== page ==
Brink also made reference to Smuts who symbolised the South African decision to enter the war on the side of the Allies, And today the world recognises this former Boer general as one of its greatest strategists.'55 The reference to Smuts' role as a Boer General in the South African War where he so effectively fought the British was a subtle reminder of his service to the Afrikaner nation when Smuts found himself at odds with right-wing Afrikaners opposed to South Africa's entry into the war. It suggested that Smuts' primary allegiance lay not with Britain, but with South Africa in general and with Afrikaners in particular. This was emphasised by Brink's words: 'General Smuts is always active in the best interests of South Africa,' combined with the image of Smuts saluting departing troops. The overall impression was not of Smuts' loyalty to the British Empire, but of him acting in a protective capacity in South Africa, sending troops with the ultimate aim of defending the country. Simultaneously, the part played by Smuts in the decision to enter the war in 1939 as well as the subsequent deployment of troops to the theatres of combat was downplayed in the line, 'South Africa's people through its parliament endorse these views.'56 This emphasised the democratic process where all South African citizens bore responsibility for military decisions and the blame for Tobruk could therefore not be placed on any one person. This was useful when the military setback evident in the fall of Tobruk had South Africans questioning the validity of participation in the war and, in particular, their support of a government which had led them to this point.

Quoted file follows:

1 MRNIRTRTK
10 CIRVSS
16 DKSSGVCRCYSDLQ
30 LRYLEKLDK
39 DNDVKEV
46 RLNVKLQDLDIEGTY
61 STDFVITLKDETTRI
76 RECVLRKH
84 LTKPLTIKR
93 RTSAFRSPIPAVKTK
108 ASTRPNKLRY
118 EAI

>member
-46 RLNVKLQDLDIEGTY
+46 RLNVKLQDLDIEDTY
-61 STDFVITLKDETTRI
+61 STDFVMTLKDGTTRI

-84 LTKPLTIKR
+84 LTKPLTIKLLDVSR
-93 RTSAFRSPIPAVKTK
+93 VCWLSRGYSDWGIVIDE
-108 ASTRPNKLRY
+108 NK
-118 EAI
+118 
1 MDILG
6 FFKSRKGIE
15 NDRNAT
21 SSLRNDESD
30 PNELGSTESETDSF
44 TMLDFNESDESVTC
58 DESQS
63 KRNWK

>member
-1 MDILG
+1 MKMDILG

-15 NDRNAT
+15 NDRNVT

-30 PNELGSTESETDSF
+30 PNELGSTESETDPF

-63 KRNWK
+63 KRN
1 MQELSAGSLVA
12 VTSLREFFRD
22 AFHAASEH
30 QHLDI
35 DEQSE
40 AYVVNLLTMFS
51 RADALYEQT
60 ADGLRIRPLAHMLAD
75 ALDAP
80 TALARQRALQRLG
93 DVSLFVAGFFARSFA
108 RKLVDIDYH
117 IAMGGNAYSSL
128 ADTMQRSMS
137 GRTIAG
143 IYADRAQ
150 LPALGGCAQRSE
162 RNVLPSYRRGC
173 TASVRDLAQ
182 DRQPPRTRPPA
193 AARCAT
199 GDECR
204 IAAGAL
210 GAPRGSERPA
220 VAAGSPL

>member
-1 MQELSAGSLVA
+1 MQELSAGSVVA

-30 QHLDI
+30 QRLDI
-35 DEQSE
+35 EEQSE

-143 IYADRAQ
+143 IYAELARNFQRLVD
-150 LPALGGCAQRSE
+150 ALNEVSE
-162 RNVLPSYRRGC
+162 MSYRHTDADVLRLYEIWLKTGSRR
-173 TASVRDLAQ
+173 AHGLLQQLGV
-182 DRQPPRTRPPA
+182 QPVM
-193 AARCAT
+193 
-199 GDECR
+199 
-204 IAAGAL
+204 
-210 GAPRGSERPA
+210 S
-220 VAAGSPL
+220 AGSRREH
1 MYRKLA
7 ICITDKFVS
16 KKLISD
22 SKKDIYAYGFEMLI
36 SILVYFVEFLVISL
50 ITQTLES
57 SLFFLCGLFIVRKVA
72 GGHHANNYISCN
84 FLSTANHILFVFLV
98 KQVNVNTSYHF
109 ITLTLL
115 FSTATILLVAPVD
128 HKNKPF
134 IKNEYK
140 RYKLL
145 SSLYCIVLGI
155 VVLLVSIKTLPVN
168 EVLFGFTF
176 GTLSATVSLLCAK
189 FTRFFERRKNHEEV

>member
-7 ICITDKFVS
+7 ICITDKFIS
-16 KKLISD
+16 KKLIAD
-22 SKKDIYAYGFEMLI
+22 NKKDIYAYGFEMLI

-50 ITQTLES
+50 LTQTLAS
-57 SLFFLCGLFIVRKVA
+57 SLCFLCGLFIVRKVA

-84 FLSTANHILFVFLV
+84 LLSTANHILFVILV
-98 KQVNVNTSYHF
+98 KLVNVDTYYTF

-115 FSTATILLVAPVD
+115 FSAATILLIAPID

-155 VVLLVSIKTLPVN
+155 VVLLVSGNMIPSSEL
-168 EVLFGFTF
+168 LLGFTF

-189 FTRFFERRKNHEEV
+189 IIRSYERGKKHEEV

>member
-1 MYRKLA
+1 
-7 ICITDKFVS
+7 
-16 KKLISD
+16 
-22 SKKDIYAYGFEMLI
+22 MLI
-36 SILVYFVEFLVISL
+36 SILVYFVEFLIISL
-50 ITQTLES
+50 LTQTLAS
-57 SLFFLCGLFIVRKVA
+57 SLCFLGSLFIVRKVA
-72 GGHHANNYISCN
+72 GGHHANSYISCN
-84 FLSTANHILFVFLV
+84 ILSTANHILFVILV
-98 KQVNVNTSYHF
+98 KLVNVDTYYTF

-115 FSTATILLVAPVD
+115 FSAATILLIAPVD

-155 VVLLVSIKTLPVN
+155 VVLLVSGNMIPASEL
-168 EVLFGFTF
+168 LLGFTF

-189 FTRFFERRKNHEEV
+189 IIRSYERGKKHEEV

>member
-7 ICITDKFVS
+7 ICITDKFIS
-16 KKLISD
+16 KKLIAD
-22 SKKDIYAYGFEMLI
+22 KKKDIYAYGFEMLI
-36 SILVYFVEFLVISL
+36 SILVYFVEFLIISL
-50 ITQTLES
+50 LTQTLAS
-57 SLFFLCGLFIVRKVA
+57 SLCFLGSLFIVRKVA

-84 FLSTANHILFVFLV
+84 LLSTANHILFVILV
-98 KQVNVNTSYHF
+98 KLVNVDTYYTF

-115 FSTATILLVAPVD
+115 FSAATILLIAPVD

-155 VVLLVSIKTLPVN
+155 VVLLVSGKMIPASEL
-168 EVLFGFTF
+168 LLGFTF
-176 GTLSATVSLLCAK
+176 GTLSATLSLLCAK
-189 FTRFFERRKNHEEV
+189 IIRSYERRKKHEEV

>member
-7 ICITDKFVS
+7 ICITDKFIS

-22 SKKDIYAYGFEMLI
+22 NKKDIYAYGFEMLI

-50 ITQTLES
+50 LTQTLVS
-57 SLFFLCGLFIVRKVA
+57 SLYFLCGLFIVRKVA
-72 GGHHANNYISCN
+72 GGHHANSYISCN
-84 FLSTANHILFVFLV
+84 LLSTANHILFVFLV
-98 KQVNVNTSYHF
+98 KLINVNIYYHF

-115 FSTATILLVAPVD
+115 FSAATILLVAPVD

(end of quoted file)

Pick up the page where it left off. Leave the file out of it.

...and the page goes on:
This propaganda operated within a general context of concern voiced by E.G. Malherbe over the alienation of the white Afrikaans-speaking sector of the population. For instance with regards to newsreels, he believed that '...Afrikaans-speaking supporters of the war effort cannot be blamed if occasionally they feel that they are being slighted. How much more have opposition Afrikaans-speaking citizens cause for criticism?'57 His conviction was that films had to portray a particularly South African form of identity so as to prevent 'their [the troops'] identity being lost in the Imperial Forces' as they fought alongside other members of the British Empire.58 Moreover, state and military propaganda found itself up against competing propaganda from Germany which did little to reduce the strength of the parliamentary opposition as well as right wing nationalists. Malherbe noted,
A very large proportion of the Afrikaans-speaking population listen exclusively to the Afrikaans service from Zeesen [the radio station that broadcast German propaganda to the rest of the world] for their overseas news regarding the war, and their opinions regarding the whole war situation are moulded very largely by these broadcasts. The fact that they listen to nothing else besides these broadcasts and read no other newspapers other than those which are also anti-government and largely pro-Zeesen ... [lends great] force [to] these impressions ...59